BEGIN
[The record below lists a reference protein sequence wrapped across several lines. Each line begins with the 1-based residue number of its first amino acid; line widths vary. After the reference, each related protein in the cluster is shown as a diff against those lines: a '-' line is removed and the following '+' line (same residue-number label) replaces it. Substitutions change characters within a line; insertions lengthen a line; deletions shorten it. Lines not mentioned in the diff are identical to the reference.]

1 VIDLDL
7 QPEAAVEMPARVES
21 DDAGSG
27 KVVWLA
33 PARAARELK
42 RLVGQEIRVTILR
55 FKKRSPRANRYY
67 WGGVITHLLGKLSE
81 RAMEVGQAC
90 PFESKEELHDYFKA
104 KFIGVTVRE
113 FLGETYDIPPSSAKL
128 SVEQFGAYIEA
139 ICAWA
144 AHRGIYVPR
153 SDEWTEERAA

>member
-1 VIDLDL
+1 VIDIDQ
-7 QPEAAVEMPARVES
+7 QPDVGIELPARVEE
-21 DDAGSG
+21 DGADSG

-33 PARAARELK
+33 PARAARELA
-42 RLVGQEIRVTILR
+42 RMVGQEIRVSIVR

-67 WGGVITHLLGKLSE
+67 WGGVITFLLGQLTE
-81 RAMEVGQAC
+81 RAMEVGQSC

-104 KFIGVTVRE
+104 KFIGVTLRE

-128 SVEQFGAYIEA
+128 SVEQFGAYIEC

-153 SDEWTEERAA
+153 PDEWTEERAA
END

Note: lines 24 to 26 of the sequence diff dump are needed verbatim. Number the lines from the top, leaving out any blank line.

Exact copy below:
+21 DGADSG

-33 PARAARELK
+33 PARAARELA